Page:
Switzerland SUI 28 4 32
United States of America USA 31 14 45
USSR URS 5 3 8
West Germany FRG 29 5 34
Yugoslavia YUG 3 0 3
Total (22 NPCs) 300 77 377
The 1988 Australian Winter Paralympic Alpine Ski Team

Australian Athletes[edit]

Hans Hinterholzer and Jamie Milner were the two team coaches for the Australian Alpine skiing events at the Innsbruck Paralympics. Australia was fortunate effort to take 5 Paralympic athletes to represent Australia in the 1988 Games in Innsbruck. Each athlete who competed did not qualify for a medal at these games. Four out of five of the Australian athletes competed in the Men's Downhill, Men's Giant Slalom and Men's Slalom apart from David Munk who only participated in the Men's Giant Slalom and Men's Slalom. Each athlete had different classifications ranging from upper body disabilities to lower body disabilities. All classifications of every athlete competing in the Paralympic Games of any sort are done so by the International Paralympic Committee (IPC).

Kyrra Grunnsund- Australian Athlete in the Innsbruck Winter Paralympic Games

Michael Collins participated in the Men's Downhill LW6/8, Men's Giant Slalom LW6/8 and Men's Slalom. He was ranked 10 out of 23 athletes with a time of 1:18.86 in the Men's Downhill LW6/8.[5] In the Men's Giant Slalom LW6/8 and the Men's Slalom Collins was unable to finish. Michael Collins was classed as an athlete who had upper extremity issues. This can range from a skier being classified in the LW6/8 category if they have paralysis, motor paresis affecting one arm or a single upper arm amputation.[6]

Kyrra Grunnsund represented Australia in five Paralympics. He was the first Australian to compete at both the Summer and Winter Paralympics. He competed in both the Alpine and Cross-country skiing over the course of his career but in the 1988 Winter Paralympic Games he only competed in the Men's Downhill LW4, Men's Giant Slalom LW4 and Men's Slalom LW4.[6] He ranked 13th out of 14 athletes in the Men's Downhill LW4 with a time of 1:19.78.[7] In the Men's Giant Slalom LW4 and Men's Slalom LW4 he did not finish. Kyrra Grunnsund was classified as an athlete who had a disability in one lower extremity. He is a below-the-knee amputee and classed in the LW4 category for the Paralympics.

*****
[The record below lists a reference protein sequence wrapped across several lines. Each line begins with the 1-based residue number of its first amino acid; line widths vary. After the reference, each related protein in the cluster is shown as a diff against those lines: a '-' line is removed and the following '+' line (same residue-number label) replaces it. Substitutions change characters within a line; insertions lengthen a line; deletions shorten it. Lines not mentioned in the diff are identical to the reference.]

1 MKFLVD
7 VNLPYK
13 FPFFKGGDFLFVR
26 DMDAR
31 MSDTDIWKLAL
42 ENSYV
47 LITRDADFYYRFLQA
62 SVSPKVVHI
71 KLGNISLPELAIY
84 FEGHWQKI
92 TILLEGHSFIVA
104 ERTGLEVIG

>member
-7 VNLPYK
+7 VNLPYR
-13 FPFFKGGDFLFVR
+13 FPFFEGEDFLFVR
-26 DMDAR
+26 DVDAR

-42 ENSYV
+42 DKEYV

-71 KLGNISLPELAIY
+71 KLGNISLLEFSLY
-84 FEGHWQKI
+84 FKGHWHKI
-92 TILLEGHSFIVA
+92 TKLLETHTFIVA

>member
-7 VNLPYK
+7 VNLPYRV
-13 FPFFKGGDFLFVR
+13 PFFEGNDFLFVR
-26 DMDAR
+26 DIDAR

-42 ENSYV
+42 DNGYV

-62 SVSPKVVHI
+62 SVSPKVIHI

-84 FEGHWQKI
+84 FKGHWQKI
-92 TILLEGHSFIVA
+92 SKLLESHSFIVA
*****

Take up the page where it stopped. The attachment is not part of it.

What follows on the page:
Evan Hodge competed in the 1988 men's Downhill LW2, Men's Giant Slalom LW2 and Men's Slalom. All three events he qualified and was ranked into the top 15 athletes. His best time was in the Men's Slalom LW2 with a time of 1:34.05 and was ranked 8th out of 33 competitors. Hodge was classified with having severe disability in a lower limb where an amputation or arthrodesis in the leg and hip.[6] Specific skiing and training techniques have been developed for this LW2 skiers that address their disability type and equipment use. A factoring system is used in both para-Alpine and para-Nordic to allow different classes to compete against each other when there are not many competitors in one class in a competition.[6]

Michael Milton- Paralympic Australian Alpine skier

Michael Milton grew up in a skiing family. At the age of 9 years old, his left leg was amputated above the knee due to bone cancer. After having an amputation, he was more determined to be able to ski again. Milton debuted in the 1992 Tignes-Albertville Winter Paralympics and has an extensive career in both Summer and Winter Paralympic games. He did compete in the 1988 Innsbruck games but did not qualify for a medal in any of the events he competed in. His best ranked event in the 1988 Paralympics was in the Men's Giant Slalom LW2 where he was ranked 11th out of 33 competitors. Like team mate Hodge, Milton was classed in the LW2 category for the Winter Paralympic games.

Classified in the LW10 category for the Winter Paralympic Games in Innsbruck 1988
David Munk- Australian Paralympic Alpine Sit-Skier

David Munk is an Australian Paralympic Alpine sit skier. He first debuted in the 1992 Winter Paralympics where he won a bronze medal in the Men's Super-G LW11. At the 1988 Winter Paralympics he was unfortunately disqualified from the Men's Giant Slalom LW10 but was able to rank 13th out of 29 competitors in the Men's Slalom LW10.[7] He was classed in the LW10 category due to the little support he had when sitting up right. The International Paralympic Committee defined this para-Alpine classification as; a disability in the lower limbs and no sitting balance.[6] Athletes who were classed in this category were given physical equipment adapted to their specific needs.[8]

Sports[edit]

The venues used for the four events in 1988 were the Innsbruck Olympic Ice Stadium for Ice Sledge Speed Racing, Pfriemesköpfl for Alpine Skiing and Seefeld for Biathlon and Cross Country Skiing.[2]

Alpine Sit-Skiing[edit]